The problem with that is it is much too confining for individual minds. This point is probably obvious to many readers. But I wonder if those same readers have a means to overcome it. How many intimate partners can do clear meta-communication with each other extensively without causing discord?

I bet it is not so many. The reason there are often problems in this area is partners restrict themselves to doing meta-communication on meso and macro subjects only.

“I think you are this kind of person.” “I believe your personality is thus and so.” “I think you are like this because you have that background.” Etc.

These sorts of meta-conversations can be fun and informative, but they also tend to go in circles while generating massive misunderstandings. At worst, we come to believe them—to reify “main points”—and bind each other to forms and stereotypes that are not deeply real.

The way out of this problem is to escape through micro communication. As long as two people have a prior agreement (as in FIML practice) to honestly do micro corrections on as much of their communication as possible, they will overcome the problems of cooperative narcissism and the damage it does to human communication at all levels.

first posted JULY 28, 2015

Metacognition and real-time communication

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Metacognition means “awareness and understanding of one’s own thought processes,” or “cognition about cognition,” or “being able to think about how you think.”

To me, metacognition is a premier human ability. How can it not be a good thing to be aware of how you are aware and how you think and respond to what is around you?

In more detail:

The term “metacognition” is most often associated with John Flavell, (1979). According to Flavell (1979, 1987), metacognition consists of both metacognitive knowledge and metacognitive experiences or regulation. Metacognitive knowledge refers to acquired knowledge about cognitive processes, knowledge that can be used to control cognitive processes. Flavell further divides metacognitive knowledge into three categories: knowledge of person variables, task variables and strategy variables. (Source)

Most people do metacognition and are aware of doing it. We do it when we plan, make decisions, decide how to get from one place to another, how to relate to one person differently from another, and so on.

Where we don’t do metacognition is in real-time communication in real life, where it matters most. This is not because we are not able to do it. It is because very few of us have the right technique, Flavell’s “acquired knowledge” that allows us to do it.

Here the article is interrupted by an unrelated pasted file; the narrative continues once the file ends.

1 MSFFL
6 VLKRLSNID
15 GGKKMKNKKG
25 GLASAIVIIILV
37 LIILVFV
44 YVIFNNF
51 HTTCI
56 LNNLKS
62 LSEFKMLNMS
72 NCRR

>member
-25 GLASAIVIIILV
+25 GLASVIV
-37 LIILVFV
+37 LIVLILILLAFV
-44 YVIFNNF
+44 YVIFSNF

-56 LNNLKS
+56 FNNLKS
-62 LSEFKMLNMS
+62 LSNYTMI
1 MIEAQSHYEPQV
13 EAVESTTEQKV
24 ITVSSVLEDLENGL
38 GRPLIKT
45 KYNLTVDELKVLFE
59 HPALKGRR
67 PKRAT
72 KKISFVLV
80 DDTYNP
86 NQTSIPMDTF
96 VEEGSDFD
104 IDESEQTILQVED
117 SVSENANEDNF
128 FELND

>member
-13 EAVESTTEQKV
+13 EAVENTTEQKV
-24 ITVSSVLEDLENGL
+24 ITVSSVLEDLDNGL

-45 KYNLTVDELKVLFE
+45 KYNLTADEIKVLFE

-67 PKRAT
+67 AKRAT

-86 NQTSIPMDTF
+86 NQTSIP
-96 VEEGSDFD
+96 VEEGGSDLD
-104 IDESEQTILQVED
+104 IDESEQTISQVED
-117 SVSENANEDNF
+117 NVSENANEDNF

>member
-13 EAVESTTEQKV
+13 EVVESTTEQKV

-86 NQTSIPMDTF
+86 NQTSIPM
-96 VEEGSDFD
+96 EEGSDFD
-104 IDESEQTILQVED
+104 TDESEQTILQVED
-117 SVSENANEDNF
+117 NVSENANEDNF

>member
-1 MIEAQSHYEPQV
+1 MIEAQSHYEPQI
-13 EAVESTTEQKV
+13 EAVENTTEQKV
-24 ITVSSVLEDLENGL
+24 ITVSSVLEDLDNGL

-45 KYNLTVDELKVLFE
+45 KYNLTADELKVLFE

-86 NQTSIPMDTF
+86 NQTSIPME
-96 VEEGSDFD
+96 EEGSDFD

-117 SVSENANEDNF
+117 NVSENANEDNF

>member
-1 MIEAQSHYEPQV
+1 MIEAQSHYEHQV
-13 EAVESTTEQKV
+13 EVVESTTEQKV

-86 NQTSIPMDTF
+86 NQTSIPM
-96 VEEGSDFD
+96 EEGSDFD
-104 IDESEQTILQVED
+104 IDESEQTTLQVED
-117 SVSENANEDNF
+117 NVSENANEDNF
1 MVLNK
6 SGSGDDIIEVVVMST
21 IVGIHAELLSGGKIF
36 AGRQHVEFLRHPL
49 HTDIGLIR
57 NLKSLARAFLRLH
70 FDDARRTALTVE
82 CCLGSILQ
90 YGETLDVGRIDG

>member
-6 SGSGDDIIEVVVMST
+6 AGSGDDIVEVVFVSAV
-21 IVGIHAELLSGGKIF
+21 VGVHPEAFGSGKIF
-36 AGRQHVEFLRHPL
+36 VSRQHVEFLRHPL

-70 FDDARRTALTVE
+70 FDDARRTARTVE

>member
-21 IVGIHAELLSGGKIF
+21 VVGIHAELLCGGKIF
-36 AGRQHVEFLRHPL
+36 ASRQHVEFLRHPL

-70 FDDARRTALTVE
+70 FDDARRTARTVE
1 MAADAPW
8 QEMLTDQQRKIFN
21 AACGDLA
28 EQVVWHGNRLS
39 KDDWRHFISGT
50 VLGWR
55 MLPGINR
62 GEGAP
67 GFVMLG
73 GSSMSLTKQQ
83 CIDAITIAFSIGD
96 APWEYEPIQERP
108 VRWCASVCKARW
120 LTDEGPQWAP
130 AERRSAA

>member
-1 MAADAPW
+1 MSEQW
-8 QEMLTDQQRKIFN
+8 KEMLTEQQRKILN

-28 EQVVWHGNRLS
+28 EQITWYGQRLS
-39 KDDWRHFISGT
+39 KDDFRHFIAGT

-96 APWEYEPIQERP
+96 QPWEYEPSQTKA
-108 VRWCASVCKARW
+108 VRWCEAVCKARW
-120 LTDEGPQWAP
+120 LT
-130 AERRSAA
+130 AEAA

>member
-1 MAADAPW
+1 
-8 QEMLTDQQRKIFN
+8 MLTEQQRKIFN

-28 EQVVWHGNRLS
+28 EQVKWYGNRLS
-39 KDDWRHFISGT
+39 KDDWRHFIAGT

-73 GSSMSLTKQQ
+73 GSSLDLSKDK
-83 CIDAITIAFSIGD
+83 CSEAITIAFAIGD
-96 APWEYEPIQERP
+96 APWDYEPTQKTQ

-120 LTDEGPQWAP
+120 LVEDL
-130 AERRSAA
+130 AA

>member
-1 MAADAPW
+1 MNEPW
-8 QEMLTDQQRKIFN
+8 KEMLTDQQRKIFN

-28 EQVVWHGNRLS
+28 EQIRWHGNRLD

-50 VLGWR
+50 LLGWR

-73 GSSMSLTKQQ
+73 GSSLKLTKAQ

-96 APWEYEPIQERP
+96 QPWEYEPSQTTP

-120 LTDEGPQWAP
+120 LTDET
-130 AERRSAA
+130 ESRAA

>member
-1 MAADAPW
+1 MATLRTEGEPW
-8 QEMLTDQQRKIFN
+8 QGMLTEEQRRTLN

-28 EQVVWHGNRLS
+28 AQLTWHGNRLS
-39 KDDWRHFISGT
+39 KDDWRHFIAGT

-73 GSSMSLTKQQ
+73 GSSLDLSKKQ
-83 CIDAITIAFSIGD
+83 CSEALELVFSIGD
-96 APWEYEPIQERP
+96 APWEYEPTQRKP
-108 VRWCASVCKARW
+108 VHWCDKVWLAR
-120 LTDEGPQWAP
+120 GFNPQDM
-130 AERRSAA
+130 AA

If we have the right technique, we will be able to gain a great deal of knowledge about real-time cognitive process while also learning how to control them.

FIML practice is a metacognitive practice based on, to quote the above source, “acquired knowledge about cognitive processes… that can be used to control cognitive processes.”

In the case of FIML, the “acquired knowledge” is the FIML technique which allows us to gain conscious “control over cognitive processes” of real-time interpersonal communication.

FIML is different from other analytical communication techniques in that FIML provides a method to gain control over very short or small units of communication in real-time. This is important as it is these very short real-time units that are most often ignored or not dealt with in most analyses of human communication.

If you know how to catch small mistakes, they become sources of insight and humor. If you don’t know how to catch them, they often snowball into destructive misunderstandings.

FIML is fairly easy to do if you understand the importance of correcting the minor misinterpretations that inevitably arise between people when they speak and communicate. By using the FIML metacognitive method, partners gain control over the most elusive kinds of interpersonal error which all too often lead to serious interpersonal discord.

FIML can and does do more than catch small mistakes, but first things first. If you cannot correct small errors in real-time communication, you are not doing anything even resembling thorough metacognitive communication.

first posted JUNE 11, 2015

A brief outline of the FIML method

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The most basic part of the FIML method is thinking about, talking about, and analyzing judgements as they form in the working memory or as they arise in the working memory from established memory structures already in the mind.

The most basic FIML skill is noticing judgements as they first appear in the working memory during real-life, real world situations. Then the paragraph above.

After a few weeks or months of doing FIML, your mind will operate differently and better than before. Your understanding of what your mind is will be much more realistic, based on real data gathered with the help of your partner.

A major extra benefit of FIML practice is you and your partner will develop deep trust with each other; a trust deeper than vows or emotion alone because it is grounded in an ongoing process that is existentially as factual and objective as you can make it.

This is an extra benefit that also is fundamental to FIML practice. It is “extra” because its development does not depend on anything but doing FIML regularly. The practice itself will reveal the importance of trusting each other and provide you with the means to do that very well.